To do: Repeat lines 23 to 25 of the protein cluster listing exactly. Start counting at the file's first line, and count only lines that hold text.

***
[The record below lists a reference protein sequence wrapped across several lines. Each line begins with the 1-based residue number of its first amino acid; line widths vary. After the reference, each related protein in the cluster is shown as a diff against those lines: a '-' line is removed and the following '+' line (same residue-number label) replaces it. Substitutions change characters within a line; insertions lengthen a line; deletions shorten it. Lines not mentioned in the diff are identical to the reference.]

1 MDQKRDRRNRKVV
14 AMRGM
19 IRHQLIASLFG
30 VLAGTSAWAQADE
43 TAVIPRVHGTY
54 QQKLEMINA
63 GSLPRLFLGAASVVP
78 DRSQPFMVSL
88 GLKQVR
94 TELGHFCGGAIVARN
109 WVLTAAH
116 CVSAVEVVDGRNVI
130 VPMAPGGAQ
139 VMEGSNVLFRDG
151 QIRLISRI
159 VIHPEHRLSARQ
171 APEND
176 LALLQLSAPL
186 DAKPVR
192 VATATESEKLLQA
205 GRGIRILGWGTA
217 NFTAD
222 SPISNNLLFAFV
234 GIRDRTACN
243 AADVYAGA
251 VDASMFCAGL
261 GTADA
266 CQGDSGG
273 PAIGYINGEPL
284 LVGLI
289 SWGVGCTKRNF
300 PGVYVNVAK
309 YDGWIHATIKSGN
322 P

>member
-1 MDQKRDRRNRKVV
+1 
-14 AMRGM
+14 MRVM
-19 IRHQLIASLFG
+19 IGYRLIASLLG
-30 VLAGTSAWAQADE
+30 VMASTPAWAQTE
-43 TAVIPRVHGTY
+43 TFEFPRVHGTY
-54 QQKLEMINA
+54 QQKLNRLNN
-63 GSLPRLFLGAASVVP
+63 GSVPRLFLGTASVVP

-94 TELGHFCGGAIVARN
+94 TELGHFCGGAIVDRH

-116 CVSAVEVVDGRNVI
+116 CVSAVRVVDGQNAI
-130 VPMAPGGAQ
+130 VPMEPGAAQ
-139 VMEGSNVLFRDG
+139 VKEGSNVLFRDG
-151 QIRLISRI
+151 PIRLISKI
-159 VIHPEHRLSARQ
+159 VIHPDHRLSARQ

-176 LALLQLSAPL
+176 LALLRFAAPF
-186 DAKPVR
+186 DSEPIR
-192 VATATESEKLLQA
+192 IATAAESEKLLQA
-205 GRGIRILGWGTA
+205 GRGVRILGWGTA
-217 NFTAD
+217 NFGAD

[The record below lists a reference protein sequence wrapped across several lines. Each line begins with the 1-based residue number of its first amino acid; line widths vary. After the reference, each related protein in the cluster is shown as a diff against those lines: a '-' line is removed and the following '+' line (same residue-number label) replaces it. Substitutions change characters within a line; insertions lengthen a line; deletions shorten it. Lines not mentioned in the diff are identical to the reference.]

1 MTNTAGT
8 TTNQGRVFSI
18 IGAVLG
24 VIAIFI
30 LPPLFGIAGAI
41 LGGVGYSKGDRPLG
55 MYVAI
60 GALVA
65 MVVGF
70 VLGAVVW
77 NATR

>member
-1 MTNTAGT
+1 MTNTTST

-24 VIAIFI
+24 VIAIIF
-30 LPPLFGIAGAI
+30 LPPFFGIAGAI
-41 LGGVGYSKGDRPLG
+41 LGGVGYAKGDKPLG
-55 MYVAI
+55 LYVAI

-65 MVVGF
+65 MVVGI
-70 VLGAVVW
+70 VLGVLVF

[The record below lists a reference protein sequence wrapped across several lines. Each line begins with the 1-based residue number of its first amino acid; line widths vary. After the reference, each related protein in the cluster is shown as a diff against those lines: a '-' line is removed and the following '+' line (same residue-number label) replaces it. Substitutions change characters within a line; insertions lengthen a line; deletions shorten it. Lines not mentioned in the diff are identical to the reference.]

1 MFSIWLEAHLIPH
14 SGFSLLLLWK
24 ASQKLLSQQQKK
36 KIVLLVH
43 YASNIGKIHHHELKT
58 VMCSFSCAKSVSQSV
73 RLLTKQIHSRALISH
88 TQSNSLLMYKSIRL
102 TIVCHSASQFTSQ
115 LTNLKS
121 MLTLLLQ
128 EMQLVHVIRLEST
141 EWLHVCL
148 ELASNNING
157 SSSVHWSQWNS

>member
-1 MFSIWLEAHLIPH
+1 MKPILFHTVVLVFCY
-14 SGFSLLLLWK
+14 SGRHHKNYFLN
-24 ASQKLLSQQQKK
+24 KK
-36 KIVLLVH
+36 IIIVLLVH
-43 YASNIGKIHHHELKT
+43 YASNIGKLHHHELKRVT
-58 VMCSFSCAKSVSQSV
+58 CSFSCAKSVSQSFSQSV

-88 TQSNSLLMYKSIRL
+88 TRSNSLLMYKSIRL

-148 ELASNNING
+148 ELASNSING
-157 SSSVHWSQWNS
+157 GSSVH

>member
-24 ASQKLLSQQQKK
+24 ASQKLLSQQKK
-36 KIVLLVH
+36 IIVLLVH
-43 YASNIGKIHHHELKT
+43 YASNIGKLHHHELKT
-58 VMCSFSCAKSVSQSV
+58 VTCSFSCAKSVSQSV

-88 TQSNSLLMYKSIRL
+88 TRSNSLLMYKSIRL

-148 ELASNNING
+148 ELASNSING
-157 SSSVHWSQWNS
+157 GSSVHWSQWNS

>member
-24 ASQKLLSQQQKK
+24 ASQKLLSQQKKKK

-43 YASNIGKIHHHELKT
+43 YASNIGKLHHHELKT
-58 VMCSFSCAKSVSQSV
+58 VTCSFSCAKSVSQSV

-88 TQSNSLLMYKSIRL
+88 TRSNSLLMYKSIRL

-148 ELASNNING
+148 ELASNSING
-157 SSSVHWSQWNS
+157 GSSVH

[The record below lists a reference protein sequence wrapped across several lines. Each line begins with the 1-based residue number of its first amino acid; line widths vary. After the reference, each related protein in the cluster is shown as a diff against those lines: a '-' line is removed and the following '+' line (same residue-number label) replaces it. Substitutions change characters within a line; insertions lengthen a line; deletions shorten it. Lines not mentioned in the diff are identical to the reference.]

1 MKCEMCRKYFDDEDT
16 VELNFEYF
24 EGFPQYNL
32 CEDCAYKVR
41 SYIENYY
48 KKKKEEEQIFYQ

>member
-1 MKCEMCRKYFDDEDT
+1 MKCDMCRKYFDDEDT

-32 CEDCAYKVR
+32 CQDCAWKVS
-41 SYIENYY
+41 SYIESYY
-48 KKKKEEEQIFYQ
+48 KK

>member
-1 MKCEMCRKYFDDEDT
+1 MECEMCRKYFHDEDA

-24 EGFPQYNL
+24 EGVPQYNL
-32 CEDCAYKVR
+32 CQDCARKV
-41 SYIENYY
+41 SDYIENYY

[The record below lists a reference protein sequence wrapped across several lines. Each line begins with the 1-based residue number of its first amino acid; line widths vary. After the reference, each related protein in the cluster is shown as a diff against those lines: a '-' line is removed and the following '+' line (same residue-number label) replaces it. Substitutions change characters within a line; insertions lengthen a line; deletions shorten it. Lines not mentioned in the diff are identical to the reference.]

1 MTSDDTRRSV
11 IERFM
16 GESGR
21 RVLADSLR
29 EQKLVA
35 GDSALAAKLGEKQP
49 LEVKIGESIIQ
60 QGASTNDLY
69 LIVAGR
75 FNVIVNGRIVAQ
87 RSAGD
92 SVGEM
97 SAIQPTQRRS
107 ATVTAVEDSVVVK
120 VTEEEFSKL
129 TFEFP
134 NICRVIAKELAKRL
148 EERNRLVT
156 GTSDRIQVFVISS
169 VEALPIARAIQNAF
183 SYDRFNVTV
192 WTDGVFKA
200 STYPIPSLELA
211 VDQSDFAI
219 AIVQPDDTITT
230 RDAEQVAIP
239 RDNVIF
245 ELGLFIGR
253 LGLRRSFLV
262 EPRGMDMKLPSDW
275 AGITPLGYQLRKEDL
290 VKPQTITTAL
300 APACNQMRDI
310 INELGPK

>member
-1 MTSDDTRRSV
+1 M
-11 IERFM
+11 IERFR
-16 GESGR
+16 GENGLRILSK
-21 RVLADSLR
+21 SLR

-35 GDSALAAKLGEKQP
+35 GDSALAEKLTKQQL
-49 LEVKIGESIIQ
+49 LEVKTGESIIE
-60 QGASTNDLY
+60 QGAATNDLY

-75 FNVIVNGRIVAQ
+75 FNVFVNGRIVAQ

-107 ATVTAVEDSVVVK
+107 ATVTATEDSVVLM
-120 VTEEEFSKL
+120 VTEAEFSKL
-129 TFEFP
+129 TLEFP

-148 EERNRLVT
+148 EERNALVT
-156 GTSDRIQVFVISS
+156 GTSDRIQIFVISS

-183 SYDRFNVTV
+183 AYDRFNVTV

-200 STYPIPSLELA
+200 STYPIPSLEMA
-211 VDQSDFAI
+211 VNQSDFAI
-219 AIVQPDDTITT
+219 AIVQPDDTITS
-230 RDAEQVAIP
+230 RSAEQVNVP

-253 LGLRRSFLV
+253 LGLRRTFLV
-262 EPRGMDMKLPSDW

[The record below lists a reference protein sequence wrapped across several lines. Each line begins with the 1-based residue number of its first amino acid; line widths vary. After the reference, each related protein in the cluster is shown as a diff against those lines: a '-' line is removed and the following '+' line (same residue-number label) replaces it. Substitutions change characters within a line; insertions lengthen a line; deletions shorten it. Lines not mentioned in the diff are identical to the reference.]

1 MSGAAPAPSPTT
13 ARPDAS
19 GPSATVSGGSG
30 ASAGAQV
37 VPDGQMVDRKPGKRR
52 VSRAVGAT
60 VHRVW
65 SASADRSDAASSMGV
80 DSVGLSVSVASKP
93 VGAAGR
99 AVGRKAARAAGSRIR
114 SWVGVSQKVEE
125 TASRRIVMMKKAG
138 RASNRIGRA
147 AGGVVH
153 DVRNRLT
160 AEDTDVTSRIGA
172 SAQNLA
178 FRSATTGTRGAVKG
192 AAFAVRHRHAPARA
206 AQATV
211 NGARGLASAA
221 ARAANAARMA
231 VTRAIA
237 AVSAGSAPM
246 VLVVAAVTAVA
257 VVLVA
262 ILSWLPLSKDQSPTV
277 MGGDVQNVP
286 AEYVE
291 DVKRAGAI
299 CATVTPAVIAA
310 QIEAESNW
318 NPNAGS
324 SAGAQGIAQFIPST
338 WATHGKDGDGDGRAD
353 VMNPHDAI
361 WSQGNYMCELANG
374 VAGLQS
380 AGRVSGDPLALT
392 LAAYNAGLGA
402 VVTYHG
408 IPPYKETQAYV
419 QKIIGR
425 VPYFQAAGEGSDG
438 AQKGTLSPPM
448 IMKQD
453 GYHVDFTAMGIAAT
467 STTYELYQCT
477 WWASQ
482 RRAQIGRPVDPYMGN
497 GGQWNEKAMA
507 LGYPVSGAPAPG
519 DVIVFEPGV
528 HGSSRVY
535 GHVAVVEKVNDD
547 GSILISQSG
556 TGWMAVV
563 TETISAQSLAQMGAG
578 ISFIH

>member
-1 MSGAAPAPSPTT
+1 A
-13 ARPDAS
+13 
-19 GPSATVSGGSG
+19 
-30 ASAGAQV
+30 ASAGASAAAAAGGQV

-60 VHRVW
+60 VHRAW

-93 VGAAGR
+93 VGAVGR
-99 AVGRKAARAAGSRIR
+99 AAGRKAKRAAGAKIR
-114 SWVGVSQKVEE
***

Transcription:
217 NFTAD
222 SPISNNLLFAFV
234 GIRDRTACN